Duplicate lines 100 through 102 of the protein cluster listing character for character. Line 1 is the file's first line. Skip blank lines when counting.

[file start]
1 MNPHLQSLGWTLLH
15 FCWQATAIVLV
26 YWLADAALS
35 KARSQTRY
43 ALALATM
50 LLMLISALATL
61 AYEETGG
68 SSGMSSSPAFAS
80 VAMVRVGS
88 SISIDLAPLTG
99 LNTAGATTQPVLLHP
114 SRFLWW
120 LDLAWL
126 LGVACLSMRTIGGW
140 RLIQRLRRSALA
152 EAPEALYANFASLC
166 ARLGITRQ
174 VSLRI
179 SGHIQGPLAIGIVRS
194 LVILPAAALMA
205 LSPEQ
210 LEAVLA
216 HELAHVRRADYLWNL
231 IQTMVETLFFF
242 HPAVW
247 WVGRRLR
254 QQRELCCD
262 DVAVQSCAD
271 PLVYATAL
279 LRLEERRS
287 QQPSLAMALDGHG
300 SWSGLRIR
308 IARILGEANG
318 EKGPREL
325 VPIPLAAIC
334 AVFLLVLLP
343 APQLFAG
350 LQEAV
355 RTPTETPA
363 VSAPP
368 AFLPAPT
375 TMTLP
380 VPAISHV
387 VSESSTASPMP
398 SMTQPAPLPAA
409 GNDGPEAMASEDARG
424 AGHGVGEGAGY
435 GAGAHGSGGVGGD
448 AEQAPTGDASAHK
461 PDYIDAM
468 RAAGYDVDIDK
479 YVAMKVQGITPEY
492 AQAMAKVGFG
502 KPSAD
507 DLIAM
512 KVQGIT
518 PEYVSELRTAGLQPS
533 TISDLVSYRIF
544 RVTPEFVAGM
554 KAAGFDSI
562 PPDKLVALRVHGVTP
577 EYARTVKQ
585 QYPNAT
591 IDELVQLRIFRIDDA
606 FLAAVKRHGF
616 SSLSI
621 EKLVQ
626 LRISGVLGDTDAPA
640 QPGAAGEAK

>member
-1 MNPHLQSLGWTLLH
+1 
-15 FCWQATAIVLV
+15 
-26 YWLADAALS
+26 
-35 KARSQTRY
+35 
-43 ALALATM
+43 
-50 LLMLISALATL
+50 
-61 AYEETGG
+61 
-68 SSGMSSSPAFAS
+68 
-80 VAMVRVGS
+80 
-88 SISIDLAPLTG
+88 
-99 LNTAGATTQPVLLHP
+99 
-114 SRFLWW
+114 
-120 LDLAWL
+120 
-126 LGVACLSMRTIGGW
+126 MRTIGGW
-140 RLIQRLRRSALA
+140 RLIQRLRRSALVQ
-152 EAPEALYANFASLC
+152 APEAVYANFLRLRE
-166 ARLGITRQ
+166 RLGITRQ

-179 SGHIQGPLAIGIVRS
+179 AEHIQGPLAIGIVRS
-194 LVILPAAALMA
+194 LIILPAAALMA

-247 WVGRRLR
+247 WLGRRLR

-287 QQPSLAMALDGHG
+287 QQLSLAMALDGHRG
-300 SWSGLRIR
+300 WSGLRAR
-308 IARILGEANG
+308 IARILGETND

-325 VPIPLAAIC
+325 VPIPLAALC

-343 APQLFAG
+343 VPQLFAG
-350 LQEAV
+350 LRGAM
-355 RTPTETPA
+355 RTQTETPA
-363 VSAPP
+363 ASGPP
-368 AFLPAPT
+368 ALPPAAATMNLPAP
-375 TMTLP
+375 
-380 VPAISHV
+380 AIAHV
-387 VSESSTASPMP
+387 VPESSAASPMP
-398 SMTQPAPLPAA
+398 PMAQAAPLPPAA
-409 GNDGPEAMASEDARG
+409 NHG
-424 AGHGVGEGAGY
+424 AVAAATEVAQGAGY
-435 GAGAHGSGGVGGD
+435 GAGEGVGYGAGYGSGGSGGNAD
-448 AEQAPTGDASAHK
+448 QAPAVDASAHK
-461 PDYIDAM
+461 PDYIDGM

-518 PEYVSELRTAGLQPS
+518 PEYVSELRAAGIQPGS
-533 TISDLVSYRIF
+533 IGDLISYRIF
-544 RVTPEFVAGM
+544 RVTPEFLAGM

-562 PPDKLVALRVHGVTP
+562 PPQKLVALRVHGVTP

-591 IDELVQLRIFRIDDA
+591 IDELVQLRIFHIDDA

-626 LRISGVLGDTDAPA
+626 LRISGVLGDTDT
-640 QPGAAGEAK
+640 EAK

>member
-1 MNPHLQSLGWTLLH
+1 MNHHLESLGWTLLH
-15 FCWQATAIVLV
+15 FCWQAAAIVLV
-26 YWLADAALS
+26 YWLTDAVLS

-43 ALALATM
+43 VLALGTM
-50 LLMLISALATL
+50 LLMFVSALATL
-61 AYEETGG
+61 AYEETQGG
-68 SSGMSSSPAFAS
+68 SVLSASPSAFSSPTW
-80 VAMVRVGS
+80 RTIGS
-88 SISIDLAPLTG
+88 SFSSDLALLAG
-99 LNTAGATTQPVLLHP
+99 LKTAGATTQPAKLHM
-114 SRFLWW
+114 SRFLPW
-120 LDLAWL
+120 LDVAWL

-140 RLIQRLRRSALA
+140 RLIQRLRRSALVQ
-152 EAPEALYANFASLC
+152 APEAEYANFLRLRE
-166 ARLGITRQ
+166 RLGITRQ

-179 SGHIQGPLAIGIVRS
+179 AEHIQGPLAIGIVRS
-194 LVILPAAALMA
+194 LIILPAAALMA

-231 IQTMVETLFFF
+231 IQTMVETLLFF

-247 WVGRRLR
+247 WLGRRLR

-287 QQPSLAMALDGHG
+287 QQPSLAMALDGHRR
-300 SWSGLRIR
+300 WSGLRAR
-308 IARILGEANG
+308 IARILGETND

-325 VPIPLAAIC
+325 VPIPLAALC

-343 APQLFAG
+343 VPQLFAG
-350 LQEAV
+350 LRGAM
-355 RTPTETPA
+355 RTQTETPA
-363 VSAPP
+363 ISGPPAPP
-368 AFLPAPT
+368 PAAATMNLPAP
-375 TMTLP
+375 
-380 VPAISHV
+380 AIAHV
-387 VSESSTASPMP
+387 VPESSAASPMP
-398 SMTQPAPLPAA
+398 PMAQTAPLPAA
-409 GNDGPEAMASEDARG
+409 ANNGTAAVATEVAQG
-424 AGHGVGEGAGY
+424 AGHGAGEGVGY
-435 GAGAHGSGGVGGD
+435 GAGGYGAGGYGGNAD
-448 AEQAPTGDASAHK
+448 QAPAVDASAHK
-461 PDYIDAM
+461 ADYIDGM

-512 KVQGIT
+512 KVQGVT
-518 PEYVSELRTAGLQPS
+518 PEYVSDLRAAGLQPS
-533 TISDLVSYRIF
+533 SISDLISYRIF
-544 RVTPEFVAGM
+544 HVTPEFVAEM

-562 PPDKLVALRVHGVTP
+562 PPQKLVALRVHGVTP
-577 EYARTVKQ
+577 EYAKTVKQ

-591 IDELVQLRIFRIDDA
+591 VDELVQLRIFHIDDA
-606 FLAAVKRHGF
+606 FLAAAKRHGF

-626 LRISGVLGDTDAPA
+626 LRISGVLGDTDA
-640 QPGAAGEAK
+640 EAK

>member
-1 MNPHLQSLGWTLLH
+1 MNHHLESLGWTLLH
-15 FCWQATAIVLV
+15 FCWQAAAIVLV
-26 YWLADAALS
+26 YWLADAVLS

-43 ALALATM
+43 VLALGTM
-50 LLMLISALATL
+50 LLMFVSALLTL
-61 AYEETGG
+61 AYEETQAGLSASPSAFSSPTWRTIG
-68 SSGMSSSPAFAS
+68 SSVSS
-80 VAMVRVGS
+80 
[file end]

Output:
+140 RLIQRLRRSALVQ
-152 EAPEALYANFASLC
+152 APEAVYANFLRLRE